Investment in Tourism Infrastructure Development
Subjects: Economics

Investment in tourism infrastructure includes investment in components such as transport and communications infrastructure, the hotel and restaurant industry, and recreation facilities... Investment in tourism infrastructure development to make destinations and services increasingly attractive is considered a key measure in developing a country’s tourist destinations. It has a strong and positive impact on visitor attraction. 

  • tourism infrastructure
  • attracting international visitors
  • Investment

1. Introduction

Tourism plays a vital role in the economic growth of many countries, contributing to the development of related services and infrastructure. Thus, the development of tourism affects the progress and prosperity of the national economy (Sinclair 1998). International tourists bring foreign currencies to destination countries, increase residents’ incomes, create jobs, improve living standards, and contribute to expanding and strengthening international economic relations. Tourism development has become an important goal for most governments, especially in developing countries. Therefore, studying and proposing policies to develop tourism has become an issue of interest to both governments and researchers in recent years.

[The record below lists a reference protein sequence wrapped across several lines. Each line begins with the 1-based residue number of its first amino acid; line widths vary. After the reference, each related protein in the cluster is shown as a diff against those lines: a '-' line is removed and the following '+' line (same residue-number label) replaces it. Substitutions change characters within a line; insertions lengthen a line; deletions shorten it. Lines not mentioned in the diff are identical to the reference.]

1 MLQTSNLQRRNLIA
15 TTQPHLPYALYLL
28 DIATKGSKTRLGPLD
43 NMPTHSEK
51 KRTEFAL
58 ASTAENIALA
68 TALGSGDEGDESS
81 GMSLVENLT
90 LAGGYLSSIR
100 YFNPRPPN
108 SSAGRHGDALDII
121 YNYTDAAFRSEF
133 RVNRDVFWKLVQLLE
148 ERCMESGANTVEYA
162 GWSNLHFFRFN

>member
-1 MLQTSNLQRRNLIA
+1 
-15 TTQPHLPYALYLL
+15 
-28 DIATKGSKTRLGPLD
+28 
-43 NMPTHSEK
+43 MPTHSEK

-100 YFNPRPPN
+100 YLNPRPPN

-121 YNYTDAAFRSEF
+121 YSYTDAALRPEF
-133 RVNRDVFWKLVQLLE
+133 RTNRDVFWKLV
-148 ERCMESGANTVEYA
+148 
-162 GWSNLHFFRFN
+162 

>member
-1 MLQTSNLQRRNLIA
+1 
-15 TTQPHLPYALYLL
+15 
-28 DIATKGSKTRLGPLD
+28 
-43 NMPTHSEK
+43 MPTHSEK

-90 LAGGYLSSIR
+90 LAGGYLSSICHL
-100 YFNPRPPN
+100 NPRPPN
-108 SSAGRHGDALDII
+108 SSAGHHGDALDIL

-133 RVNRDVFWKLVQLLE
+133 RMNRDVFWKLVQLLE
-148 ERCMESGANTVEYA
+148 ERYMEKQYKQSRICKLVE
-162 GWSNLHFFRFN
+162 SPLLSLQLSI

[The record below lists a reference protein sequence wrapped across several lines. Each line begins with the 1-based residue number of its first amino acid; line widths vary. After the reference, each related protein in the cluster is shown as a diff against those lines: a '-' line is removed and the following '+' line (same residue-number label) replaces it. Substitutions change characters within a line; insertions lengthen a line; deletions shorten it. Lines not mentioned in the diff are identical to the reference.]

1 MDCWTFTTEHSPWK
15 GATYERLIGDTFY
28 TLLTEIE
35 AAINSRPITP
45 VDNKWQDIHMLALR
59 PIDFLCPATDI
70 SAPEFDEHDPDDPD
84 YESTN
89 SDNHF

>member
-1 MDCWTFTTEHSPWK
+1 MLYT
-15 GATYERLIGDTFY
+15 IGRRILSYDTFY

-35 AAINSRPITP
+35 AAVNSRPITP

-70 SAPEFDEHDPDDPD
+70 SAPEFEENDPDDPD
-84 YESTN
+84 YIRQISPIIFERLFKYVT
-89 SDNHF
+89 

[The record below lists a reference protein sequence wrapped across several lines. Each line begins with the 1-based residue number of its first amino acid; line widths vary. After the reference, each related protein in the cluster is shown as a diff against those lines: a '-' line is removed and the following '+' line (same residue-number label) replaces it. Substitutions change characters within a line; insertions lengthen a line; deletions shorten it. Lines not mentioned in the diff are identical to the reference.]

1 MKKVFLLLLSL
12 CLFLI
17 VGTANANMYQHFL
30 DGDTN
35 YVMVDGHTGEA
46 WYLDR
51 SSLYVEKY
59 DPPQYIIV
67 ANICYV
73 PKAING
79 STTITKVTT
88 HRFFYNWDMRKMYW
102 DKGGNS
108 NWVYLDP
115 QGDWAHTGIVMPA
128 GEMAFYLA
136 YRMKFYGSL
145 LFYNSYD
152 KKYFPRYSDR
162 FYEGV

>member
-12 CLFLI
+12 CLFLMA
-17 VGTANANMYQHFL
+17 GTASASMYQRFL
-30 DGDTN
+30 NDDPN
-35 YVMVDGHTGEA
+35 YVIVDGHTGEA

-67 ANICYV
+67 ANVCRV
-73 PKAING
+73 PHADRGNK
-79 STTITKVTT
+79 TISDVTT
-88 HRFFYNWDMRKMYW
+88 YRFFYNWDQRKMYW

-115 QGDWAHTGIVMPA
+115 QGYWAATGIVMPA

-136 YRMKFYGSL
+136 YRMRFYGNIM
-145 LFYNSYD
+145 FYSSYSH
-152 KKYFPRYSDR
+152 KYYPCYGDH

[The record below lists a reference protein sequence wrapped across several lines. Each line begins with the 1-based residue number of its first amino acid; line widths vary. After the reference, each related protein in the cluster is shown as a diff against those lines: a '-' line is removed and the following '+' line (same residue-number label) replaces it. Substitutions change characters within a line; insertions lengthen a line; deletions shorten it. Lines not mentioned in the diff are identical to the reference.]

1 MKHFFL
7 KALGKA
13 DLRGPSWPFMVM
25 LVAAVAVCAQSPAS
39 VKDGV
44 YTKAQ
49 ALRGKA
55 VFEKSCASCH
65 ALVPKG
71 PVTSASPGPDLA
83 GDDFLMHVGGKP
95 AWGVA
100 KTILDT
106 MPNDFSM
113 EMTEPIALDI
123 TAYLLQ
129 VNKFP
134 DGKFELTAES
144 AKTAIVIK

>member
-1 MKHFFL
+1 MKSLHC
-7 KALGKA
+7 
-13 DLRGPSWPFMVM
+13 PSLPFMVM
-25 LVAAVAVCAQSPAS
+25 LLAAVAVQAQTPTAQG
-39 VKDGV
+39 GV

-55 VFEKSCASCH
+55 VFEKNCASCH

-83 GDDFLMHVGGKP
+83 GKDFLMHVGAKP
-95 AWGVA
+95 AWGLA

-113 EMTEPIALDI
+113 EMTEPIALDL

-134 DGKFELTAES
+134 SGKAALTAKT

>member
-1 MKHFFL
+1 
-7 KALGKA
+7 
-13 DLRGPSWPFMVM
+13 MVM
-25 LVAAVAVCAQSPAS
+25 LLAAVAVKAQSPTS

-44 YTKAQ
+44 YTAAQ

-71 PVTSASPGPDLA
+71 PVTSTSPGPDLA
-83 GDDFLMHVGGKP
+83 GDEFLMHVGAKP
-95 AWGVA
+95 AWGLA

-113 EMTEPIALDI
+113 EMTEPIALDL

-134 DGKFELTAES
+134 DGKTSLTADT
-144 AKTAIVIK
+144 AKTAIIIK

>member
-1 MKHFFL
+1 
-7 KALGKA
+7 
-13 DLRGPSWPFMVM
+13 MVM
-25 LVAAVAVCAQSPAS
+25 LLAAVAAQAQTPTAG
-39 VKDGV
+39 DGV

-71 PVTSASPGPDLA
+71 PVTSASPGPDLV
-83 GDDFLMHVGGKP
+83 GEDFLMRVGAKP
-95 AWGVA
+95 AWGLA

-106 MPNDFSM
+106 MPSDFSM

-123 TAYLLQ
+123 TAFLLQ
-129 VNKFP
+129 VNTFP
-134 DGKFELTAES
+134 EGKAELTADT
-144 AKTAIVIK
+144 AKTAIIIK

According to Boers and Cottrell (2007), the demands of tourists in the 21st century are very specialized and varied, so tourists are not simply satisfied with conventional travel experiences. To meet the unique and diverse demands of tourists, Dujmovic and Vitasovic (2014) argue that it is important to develop new tourism products and destinations, providing tourists with more sources of inspirational experience. Matias et al. (2007) point out that factors driving tourism’s growth and development have been identified and improved, including improved income and wealth, improved traffic, changes in lifestyles and consumption values, entertainment space, international globalization, immigration, special events, education, information and communications technology, marketing, promotion of tourist destinations, infrastructure in general, and tourism infrastructure in particular. Therefore, it can be said that improving tourism infrastructure to increase the attractiveness of the destination is an essential factor in attracting tourists. The studies of Tribe (2004), Naudé and Saayman (2005), and Seetanah et al. (2011) point out that a country’s infrastructure determines its potential attractiveness as a tourist destination. Furthermore, recent studies have shown that tourism infrastructure has a positive impact both directly and indirectly on the quality of life of residents through sustainable tourism development (Mamirkulova et al. 2020). Therefore, there have been studies related to tourism infrastructure, although this issue is not always entirely the focus of research, such as those considering the role of infrastructure in tourism development (Prideaux 2000; Jovanović and Ilić 2016), infrastructure impact on tourism development (Seetanah et al. 2011; Yu 2016), the relationship between infrastructure and tourism (Suleiman and Albiman 2014; Mandić et al. 2018), the impact of transport infrastructure on tourism development (Khadaroo and Seetanah 2007a, 2007b, 2008; Seetanah and Khadaroo 2009; Ouariti and Jebrane 2020), relationship between tourism infrastructure and international visitor flows (Lim et al. 2019), and the relationship between foreign direct investment and tourism development (Selvanathan et al. 2012; Khoshnevis Yazidi et al. 2015; Samimi et al. 2017). These studies have shown the impact of infrastructure, or some of its components, on tourism development in various contexts. However, to the best of our knowledge, studies considering the full impact of tourism infrastructure components such as transport infrastructure, social infrastructure, and environmental infrastructure on attraction to tourists are rare. This is the driving force for this study, examining the role of investment in tourism infrastructure development and in attracting international tourists, using empirical data from Vietnam.